Restitution and Healing

As we reflect on 2017, it was a year in which people of this country gathered and championed issues they cared about with strength and determination. Discussions occurred in classrooms and boardrooms, in neighborhoods and corporate offices while citizens raised their voices in solidarity. From the efforts at Standing Rock and Mauna Kea to Honor Native Land, the Women’s March and #MeToo, there were movements seeking restitution and healing for those who justice has long alluded.

At the Native Arts and Cultures Foundation, we focused on our mission and vision, and were reminded how important the values of courage, respect, gratitude, and cultural responsibility are to our work. We moved forward by providing opportunities for artists to explore their creativity, mentor apprentices, and work in communities. We brought artists and organizations together to strengthen relationships and build future partnerships. There was emphasis on illuminating the strengths and possibilities among indigenous peoples. As we move into 2018, we have never felt better. Mahalo (thank you) to all of our supporters, friends, and funders. We are grateful.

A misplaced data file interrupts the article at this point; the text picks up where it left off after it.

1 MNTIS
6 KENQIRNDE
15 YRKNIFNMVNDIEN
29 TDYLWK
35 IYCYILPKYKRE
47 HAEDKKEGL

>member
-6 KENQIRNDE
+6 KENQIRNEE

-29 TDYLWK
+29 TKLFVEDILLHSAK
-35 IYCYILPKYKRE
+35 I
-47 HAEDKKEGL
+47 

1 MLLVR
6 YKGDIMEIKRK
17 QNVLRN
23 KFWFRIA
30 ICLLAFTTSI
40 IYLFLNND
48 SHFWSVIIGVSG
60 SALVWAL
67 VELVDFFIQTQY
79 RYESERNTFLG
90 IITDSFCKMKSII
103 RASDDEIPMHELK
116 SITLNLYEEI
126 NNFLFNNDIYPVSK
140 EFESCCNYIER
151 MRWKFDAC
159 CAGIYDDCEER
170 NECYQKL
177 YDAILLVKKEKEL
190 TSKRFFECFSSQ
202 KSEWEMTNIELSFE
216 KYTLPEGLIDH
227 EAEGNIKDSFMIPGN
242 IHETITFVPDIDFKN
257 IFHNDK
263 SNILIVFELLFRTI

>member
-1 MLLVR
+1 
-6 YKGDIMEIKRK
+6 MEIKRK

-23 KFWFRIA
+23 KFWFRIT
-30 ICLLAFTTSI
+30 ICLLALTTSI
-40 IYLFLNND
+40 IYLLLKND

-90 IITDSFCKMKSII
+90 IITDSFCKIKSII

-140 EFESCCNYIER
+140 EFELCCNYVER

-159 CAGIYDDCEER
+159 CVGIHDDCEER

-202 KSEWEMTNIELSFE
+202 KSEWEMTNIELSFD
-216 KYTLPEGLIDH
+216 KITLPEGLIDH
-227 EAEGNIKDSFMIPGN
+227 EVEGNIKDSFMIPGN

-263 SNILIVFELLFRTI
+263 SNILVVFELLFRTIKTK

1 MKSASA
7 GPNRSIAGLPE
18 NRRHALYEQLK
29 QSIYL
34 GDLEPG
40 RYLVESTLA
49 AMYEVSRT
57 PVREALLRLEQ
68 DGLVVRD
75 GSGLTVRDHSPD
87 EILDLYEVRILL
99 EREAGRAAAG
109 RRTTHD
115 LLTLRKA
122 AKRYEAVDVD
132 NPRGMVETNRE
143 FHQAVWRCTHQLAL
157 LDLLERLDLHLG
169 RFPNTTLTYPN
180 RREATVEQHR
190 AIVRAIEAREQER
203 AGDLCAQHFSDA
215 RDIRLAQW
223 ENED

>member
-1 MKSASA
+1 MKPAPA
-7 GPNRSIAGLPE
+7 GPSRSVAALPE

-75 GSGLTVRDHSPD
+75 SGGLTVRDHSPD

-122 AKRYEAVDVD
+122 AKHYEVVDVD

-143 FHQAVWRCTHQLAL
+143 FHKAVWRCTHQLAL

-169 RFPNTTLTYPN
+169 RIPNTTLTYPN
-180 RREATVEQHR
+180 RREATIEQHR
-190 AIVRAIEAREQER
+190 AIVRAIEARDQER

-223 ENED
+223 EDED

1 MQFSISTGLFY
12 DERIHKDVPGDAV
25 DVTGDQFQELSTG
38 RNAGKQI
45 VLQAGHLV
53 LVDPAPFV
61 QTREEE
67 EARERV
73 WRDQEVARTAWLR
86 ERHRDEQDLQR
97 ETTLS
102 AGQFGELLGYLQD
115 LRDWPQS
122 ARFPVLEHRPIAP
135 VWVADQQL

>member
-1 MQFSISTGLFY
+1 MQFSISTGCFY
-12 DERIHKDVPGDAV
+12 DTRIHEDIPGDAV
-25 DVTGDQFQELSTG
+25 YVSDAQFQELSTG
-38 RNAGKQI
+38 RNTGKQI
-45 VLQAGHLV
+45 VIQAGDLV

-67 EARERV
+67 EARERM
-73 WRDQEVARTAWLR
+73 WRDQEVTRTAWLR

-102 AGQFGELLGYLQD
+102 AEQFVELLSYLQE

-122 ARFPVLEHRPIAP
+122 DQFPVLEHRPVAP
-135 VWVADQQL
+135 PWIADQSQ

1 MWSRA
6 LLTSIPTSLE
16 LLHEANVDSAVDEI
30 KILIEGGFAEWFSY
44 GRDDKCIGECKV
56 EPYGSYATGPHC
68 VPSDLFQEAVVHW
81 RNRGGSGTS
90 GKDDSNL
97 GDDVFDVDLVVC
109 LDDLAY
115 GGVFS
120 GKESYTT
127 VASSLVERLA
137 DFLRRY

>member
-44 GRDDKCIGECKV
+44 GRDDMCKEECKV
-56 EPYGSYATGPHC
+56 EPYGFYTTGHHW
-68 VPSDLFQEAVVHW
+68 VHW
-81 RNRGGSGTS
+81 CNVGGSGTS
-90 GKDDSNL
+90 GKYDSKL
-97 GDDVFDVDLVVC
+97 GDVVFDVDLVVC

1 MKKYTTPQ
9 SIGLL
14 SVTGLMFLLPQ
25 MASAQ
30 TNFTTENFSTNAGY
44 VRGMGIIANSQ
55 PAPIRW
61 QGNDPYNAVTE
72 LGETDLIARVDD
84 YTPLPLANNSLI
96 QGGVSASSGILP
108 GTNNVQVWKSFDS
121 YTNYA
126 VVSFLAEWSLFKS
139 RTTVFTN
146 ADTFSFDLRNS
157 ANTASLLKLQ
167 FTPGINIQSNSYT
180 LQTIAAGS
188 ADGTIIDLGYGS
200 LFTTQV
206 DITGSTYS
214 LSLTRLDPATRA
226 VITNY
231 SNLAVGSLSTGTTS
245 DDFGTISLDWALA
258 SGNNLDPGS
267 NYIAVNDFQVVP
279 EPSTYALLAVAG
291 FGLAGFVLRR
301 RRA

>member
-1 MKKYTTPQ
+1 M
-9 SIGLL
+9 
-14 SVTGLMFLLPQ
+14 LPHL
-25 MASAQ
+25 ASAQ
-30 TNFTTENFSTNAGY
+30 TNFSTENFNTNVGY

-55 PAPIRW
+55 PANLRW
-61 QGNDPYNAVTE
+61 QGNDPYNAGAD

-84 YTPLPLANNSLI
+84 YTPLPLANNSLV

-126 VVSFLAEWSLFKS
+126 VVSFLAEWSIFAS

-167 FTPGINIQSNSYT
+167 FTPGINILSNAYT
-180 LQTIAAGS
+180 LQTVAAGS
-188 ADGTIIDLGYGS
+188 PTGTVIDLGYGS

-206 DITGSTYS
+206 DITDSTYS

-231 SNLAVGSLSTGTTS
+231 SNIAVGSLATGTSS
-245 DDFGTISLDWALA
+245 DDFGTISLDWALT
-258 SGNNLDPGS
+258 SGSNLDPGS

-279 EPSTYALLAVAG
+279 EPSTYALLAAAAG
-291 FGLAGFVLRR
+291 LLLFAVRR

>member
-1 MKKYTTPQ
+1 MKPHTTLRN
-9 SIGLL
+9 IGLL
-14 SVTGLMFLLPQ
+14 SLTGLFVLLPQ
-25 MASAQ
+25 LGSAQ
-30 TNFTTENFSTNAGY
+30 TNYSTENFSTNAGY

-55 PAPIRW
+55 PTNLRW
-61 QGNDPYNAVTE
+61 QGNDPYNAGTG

Native peoples are uncovering and reclaiming our innate Native Intelligence that has been with us for generations. Art has this special capacity to challenge us, wake us up, shift imagery, inspire powerful emotions, and point directly at social ills. Our Native communities have a wealth of cultural assets through which we can claim space and reconnect. Artists, dancers, musicians and storytellers help keep the momentum alive: a testament to the creativity and resilience of First Peoples. The 21st century is calling for a more equitable humane existence, greater sharing of resources, and a deeper appreciation of cultural differences. We appreciate all people in this country who are standing up and making a constructive difference. Let’s keep the crusade going.

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